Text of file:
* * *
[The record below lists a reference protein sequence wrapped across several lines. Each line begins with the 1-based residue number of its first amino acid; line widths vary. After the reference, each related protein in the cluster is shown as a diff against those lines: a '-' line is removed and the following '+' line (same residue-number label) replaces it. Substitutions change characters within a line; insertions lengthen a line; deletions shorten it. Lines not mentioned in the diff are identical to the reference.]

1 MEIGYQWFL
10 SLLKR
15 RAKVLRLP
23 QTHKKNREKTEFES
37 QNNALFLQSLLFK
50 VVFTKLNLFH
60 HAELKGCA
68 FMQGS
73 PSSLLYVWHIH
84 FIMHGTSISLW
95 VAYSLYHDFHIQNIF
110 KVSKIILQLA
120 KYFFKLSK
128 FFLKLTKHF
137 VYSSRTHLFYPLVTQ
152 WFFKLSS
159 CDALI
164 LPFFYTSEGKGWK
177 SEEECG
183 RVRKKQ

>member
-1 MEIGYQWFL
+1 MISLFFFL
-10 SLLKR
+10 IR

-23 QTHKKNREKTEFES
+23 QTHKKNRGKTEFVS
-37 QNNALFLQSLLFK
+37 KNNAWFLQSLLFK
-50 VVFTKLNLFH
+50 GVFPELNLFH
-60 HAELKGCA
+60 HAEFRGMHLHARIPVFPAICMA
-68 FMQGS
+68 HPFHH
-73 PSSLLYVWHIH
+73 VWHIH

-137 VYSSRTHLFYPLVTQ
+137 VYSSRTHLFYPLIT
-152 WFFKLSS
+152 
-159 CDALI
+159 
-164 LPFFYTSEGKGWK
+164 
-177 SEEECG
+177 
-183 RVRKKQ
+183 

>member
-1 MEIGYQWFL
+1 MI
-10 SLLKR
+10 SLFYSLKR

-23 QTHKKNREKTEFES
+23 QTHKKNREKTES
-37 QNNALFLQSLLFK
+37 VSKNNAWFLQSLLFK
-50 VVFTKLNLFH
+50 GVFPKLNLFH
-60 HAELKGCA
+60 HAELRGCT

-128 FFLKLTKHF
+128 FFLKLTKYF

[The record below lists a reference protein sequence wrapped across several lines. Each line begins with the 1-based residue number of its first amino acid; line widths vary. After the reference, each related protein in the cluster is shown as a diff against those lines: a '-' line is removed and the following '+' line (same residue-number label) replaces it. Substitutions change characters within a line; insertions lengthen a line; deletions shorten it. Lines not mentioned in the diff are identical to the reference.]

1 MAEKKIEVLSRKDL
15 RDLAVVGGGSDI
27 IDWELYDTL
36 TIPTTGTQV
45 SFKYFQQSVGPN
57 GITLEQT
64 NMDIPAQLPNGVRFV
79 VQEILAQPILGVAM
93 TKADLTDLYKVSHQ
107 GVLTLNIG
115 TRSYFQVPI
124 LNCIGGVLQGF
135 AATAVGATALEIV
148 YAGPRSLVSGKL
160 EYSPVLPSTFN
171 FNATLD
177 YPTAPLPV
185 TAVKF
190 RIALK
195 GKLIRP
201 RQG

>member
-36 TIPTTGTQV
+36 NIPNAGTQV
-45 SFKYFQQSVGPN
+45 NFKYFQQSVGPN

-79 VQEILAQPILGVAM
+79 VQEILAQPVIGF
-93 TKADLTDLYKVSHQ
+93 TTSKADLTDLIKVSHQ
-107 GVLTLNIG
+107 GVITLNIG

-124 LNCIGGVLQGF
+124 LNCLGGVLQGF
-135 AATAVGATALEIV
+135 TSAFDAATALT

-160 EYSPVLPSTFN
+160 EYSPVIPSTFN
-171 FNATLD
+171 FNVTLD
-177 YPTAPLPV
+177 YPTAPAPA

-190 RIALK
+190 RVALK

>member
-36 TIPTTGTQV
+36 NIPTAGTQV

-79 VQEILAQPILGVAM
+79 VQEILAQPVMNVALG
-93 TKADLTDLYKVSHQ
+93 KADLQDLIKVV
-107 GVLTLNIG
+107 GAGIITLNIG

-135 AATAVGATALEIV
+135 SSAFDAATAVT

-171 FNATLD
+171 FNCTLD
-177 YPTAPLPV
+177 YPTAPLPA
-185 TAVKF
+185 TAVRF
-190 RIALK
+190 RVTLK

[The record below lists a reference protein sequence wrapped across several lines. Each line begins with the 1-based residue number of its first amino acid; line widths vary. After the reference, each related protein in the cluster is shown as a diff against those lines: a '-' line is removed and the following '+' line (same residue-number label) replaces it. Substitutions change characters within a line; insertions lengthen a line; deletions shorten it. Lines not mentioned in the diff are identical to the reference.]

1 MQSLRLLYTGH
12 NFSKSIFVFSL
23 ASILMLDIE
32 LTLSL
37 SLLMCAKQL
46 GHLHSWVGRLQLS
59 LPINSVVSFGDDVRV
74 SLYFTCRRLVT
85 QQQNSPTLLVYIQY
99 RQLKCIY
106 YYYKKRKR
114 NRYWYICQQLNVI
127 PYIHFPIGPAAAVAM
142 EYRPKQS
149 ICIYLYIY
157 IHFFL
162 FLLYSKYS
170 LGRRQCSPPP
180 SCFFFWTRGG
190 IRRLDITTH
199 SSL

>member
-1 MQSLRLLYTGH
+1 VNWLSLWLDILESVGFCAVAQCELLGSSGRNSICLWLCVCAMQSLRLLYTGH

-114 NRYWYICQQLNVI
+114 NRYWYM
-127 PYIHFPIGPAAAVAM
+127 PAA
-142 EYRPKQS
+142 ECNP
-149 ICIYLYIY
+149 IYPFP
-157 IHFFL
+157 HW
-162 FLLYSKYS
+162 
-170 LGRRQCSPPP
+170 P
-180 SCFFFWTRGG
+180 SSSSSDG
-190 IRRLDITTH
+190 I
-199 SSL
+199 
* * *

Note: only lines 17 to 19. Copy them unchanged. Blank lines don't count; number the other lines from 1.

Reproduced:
152 WFFKLSS
159 CDALI
164 LPFFYTSEGKGWK